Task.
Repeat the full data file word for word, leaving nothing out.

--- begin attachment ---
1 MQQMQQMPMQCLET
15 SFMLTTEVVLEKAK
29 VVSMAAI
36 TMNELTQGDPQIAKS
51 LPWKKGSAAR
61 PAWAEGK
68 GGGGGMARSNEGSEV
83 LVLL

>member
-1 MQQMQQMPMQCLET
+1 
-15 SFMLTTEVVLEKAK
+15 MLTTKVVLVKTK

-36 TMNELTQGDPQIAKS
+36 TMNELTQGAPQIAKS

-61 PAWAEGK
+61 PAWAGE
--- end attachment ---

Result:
1 MQQMQQMPMQCLET
15 SFMLTTEVVLEKAK
29 VVSMAAI
36 TMNELTQGDPQIAKS
51 LPWKKGSAAR
61 PAWAEGK
68 GGGGGMARSNEGSEV
83 LVLL

>member
-1 MQQMQQMPMQCLET
+1 
-15 SFMLTTEVVLEKAK
+15 MLTTKVVLVKTK

-36 TMNELTQGDPQIAKS
+36 TMNELTQGAPQIAKS

-61 PAWAEGK
+61 PAWAGE